By Anna Pulley
By Erin Sherbert
By Chris Roberts
By Erin Sherbert
By Rachel Swan
By Joe Eskenazi
By Erin Sherbert
By Erin Sherbert
San Francisco attorney Jagdip Sekhon botched seven immigration cases between 1996 and 2001. In four political asylum hearings, court records state, he neglected to submit the required written briefs, resulting in deportation orders against his clients. For his misdeeds, the state Supreme Court handed Sekhon a one-year suspension in 2004 with the entire term stayed, enabling him to keep working as long as he heeded the bar's ethics code.
Around the same time, the court suspended Oakland attorney Deborah Duggan for 13 months for fumbling 20 cases. In three of them, after collecting retainers from clients, she never filed their lawsuits. A few months ago, the court extended Duggan's suspension to three years, but only after she failed to reimburse ex-clients or attend legal ethics classes, as required by her probation.
Sekhon and Duggan did not respond to interview requests. But their respective cases raise questions about why attorney malfeasance that might appear to warrant long suspensions or outright disbarment at least in the view of victimized clients, if not most non-lawyers instead draws milder sanctions.
Legal observers fault an inbred discipline system.
"That's what happens when attorneys are policing other attorneys," says Suzanne Blonder, senior counsel for HALT, a nonprofit legal reform advocacy group in Washington, D.C. "You end up with a system that forgets about clients."
California ranks as one of only six states in which non-lawyers play no role in the discipline process from the adjudication side. In most states, bar panels that review discipline decisions have at least one public member to give voice to client concerns. In California, the duty falls to judges. "If a jury of laypeople can decide a death penalty case or a multimillion-dollar civil case," Blonder says, "they're certainly able to decide about whether attorney misconduct occurred."
Last year, in its nationwide survey of lawyer discipline, HALT rated California's system fifth worst. (Utah claimed the bottom spot; Connecticut ranked first.) The study knocked the state bar for the sluggish pace of its prosecutions and for imposing inadequate penalties.
Headquartered in San Francisco, the State Bar of California, in its role as the state Supreme Court's administrative arm, acts as the sieve for complaints against lawyers. Allegations flow through the Office of the Chief Trial Counsel, where complaint analysts assess whether a grievance merits deeper investigation, a review generally completed within 60 days.
A complaint advances if facts suggest an attorney breached the bar's Rules of Professional Conduct or the state's Business and Professions Code. An agency investigator then probes whether violations occurred, an inquiry that tends to run six to 12 months, depending on a case's complexity. Those findings pass to a bar prosecutor, who decides whether to bring charges in State Bar Court, the adjunct of the state Supreme Court that deals with attorney discipline cases.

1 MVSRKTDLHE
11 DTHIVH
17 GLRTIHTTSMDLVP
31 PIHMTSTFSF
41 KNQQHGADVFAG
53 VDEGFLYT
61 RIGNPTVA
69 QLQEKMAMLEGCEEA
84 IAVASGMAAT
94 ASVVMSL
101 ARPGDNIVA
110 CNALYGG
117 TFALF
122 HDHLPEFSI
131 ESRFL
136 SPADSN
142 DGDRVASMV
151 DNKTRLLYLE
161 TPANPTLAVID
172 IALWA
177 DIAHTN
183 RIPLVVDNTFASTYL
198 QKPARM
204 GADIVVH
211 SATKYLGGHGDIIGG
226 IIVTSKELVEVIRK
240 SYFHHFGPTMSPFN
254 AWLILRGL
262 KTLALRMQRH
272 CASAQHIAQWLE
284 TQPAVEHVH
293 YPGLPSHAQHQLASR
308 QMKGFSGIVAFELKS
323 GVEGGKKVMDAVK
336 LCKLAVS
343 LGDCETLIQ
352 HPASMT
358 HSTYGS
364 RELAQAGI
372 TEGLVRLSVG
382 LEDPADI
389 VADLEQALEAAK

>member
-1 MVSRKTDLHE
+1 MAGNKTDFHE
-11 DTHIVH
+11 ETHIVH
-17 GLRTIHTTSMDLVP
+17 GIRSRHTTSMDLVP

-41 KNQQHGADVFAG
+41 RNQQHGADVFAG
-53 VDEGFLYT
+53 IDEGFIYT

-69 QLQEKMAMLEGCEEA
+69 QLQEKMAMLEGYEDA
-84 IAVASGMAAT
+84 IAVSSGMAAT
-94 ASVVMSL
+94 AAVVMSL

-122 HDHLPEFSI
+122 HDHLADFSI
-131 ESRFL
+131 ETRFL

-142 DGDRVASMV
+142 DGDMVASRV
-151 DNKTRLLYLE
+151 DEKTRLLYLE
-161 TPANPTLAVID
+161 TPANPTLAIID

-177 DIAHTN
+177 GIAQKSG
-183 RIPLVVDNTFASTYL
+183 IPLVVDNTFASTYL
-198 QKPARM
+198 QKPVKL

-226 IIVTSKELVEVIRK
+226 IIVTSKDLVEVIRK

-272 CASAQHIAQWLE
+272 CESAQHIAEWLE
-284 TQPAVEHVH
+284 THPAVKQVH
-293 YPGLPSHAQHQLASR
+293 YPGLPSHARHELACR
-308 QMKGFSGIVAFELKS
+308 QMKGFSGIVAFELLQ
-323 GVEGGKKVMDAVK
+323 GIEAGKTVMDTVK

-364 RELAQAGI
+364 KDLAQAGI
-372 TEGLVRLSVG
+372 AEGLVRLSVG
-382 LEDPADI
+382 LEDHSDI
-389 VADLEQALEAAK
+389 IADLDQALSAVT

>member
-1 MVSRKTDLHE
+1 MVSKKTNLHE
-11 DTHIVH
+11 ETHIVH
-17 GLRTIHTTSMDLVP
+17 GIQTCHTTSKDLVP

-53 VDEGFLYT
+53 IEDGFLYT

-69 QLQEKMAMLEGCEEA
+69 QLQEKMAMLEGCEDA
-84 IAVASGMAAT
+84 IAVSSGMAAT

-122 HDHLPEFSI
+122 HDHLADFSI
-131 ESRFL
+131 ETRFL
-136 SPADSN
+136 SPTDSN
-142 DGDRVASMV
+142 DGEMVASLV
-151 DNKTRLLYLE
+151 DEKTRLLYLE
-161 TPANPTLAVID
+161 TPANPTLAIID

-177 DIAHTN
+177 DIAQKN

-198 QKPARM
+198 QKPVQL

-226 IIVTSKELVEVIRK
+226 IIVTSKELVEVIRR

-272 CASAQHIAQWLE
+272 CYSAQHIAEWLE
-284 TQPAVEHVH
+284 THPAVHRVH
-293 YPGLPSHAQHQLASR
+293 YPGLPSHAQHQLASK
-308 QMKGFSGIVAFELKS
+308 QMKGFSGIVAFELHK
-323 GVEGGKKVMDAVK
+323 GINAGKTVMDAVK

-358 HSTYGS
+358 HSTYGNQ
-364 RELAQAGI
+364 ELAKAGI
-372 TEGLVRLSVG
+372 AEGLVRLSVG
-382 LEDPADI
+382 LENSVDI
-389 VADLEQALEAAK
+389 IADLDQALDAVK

A case sits on the Bar Court's docket for an average of six months, and if it later goes to the court's review panel, another two to three months may pass before the Supreme Court receives it. (The Supreme Court adopts the Bar Court's decision as the final judgment, with rare exceptions.)
In 2006, out of 14,230 complaints filed with the bar, more than 11,000 were closed after the initial evaluation, primarily owing to what analysts judged as a lack of validity or evidence. Bar officials say the lion's share of grievances chief among them, clients grousing that their lawyer lost a case fall shy of ethics and business code violations.
The 3,200 cases forwarded to investigators included some left over from late 2005; nearly two-thirds wound up dismissed. Another 400 ended upon an attorney's death, or a lawyer's resignation or disbarment in a preexisting discipline matter. Almost 300 cases culminated with warning letters and written agreements in lieu of discipline.
By year's end, prosecutors had brought charges against 505 lawyers, most often alleging dereliction of cases or mishandling of client funds. That's less than 4 percent of the total number of complaints filed with the bar last year.
"There's no question that the bar's discipline system is just skimming the surface of bad lawyer conduct," says San Francisco attorney Richard Zitrin, an expert on legal ethics. "Too many lawyers get away with bad behavior." Zitrin has written his share of letters on behalf of attorneys facing penalties, attesting to their good character. Nonetheless, he says, "Lawyers who get disciplined by the state bar deserve the discipline and deserve harsher consequences."
The State Bar Court decided 417 disciplinary cases in 2006, disbarring 71 lawyers and suspending 250. Judges slapped 96 lawyers with public or private reprovals essentially, written admonishments. In addition, 84 lawyers resigned with charges pending.
The Bar Court weighs mitigating factors before imposing sanctions, ranging from an attorney's discipline record and mental health to how much time has passed since the misconduct. Such considerations can produce rulings that read like misprints.
During a monthlong stretch in 1999, attorney Julie Wolff dumped 39 cases referred to her through an indigent litigant program in Sacramento County, deserting 300 clients. Yet in 2004, a Bar Court judge let her off with a public reproval, citing Wolff's clean discipline history and the four-year gap between her file purge and the Bar's investigation. Last December, the Bar Court's appellate review panel applied a degree of corrective logic, hitting Wolff with an 18-month suspension.